Must-see paintings and sculptures

Melozzo da Forlì’s Musical angels – Christ among songs, music and dance

Must-see paintings and sculptures

Caravaggio’s Conversion of St. Paul – meaning how Saul became Paul

Must-see paintings and sculptures

Pasquino – snide, mean and still today irreplaceable

Must-see paintings and sculptures

Antonio Canova’s Pauline Borghese as the Venus Victrix – remember me like this for ages

Must-see paintings and sculptures

Michelangelo’s Pietà – an astonishing story of silent suffering

Must-see paintings and sculptures

Guercino’s The Funeral of St. Petronilla – a difficult topic, masterfully solved

Must-see paintings and sculptures

Velázquez’s Portrait of Pope Innocent X – a real, perceptive and effective portrait

Must-see paintings and sculptures

Portrait of Pope Clement IX – a subtle image of a delicate pontifex

Must-see paintings and sculptures

Bronzino’s Portrait of Stefano Colonna – a picture-perfect condottiero

Must-see paintings and sculptures

Gian Lorenzo Bernini’s The Rape of Proserpina, meaning sanctioned rape

Must-see paintings and sculptures

Pietro da Cortona’s Rape of the Sabine Women – all is well that ends well

Must-see paintings and sculptures

Equestrian Statue of Marcus Aurelius – a symbol of imperial harmony and peace

Must-see paintings and sculptures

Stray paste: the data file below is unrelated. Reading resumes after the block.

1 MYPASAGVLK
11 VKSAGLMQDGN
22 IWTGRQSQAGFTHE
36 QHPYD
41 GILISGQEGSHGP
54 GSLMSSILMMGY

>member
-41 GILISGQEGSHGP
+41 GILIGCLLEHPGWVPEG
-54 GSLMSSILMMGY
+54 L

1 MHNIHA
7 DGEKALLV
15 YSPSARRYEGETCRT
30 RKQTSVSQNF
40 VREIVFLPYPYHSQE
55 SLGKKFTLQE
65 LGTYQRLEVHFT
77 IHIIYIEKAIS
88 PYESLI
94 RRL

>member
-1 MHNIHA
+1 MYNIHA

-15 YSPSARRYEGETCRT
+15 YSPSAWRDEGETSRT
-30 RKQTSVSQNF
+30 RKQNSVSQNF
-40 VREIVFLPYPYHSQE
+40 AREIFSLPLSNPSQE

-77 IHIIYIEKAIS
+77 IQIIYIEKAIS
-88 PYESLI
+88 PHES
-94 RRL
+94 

Ludovica Albertoni – a masterpiece in the shadow of a moral scandal

Must-see paintings and sculptures

Bernini’s Statue of St. Bibiana – meaning how to present a virgin in the moment of bliss

Must-see paintings and sculptures

Caravaggio’s The Calling of St. Matthew – how a sinner becomes the chosen of God

Must-see paintings and sculptures

Raphael’s Fire in the Borgo – a hymn on the subject of more than just antiquity

Must-see paintings and sculptures

The Transfiguration – the most divine of all Raphael’s works

Must-see paintings and sculptures

Michelangelo’s Vault of the Sistine Chapel – a masterpiece born out of doubt and suffering

Must-see paintings and sculptures

Raphael’s Stanzas – meaning how the popes had wanted to live

Must-see paintings and sculptures

Melozzo da Forlì’s Sixtus IV Appointing Platina as Prefect of the Vatican Library – pope as an earthly ruler and a patron of science

Must-see paintings and sculptures

Raphael’s’ The School of Athens– a fancy riddle or an alternative history

Must-see paintings and sculptures

Raphael’s Triumph of Galatea – beauty and the beast in a Renaissance version

Must-see paintings and sculptures

Pietro da Cortona’s Triumph of Divine Providence – family apotheosis, meaning painting to the point of breathlessness

Must-see paintings and sculptures

Guido Reni’s Crucifixion of St. Peter – meaning a reason for a duel

Must-see paintings and sculptures

Dying Gaul – a funeral rhapsody in memory of the Gauls

Must-see paintings and sculptures

The Deliverance of St. Peter– between reality and a vision

Must-see paintings and sculptures